and he eventually regained consciousness and improved to the point where
they could take him home. Jerry’s injuries were severe, but he used what
he had to make the most of what his physical limitations would allow.
“With the help of Art, I was able to keep in touch by email, with both
Jerry and his brother Wayne, who became Jerry’s primary care giver after the
passing of their parents. When learning of Jerry’s passing several years
ago, I decided that I would make all efforts I could to get Jerry’s name
where it deserved to be, on the Vietnam Wall in D.C.
“I knew there was precedent for adding names when it was established that
they subsequently died from wounds received in Vietnam. It was a slow slog
over several years working within the bureaucracy to make any progress. I
was finally contacted by a case officer, and she told me it was her job
to prepare a case packet to go up the chain of command. She needed to get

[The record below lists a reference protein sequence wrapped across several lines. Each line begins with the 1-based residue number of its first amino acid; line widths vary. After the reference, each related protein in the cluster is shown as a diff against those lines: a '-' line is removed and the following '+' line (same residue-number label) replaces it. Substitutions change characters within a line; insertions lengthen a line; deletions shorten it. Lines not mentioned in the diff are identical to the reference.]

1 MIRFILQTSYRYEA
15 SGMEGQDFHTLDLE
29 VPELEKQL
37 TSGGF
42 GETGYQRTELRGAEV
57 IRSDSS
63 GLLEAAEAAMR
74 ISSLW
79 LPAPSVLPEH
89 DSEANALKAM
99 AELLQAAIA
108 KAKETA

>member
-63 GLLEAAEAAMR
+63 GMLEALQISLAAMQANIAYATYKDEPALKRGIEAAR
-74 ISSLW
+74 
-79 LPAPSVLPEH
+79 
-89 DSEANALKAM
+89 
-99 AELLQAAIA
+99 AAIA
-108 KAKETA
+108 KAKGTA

permission to access Jerry’s medical records. That permission could only
come from Jerry’s family, so I put her in touch with Wayne.
“The family provided the permission and was fully supportive of my
efforts to get Jerry’s name where it rightfully deserved to be. It seemed
the case was finally moving on, but the original case worker was
reassigned. Her replacement seemed to drop the ball. I couldn’t even get
her to return my calls or emails when I requested updates. Out of
frustration, I contacted the entire US Congressional delegation from WY.
Jerry’s family was well known in Riverton, WY and my pleas to the
politicians appeared to finally bear fruit. Eventually, I was contacted
by a staffer from Rep. Cheney’s Office for additional information on what
had happened to date.
“Wayne Dick then received a letter from the Department of the Army that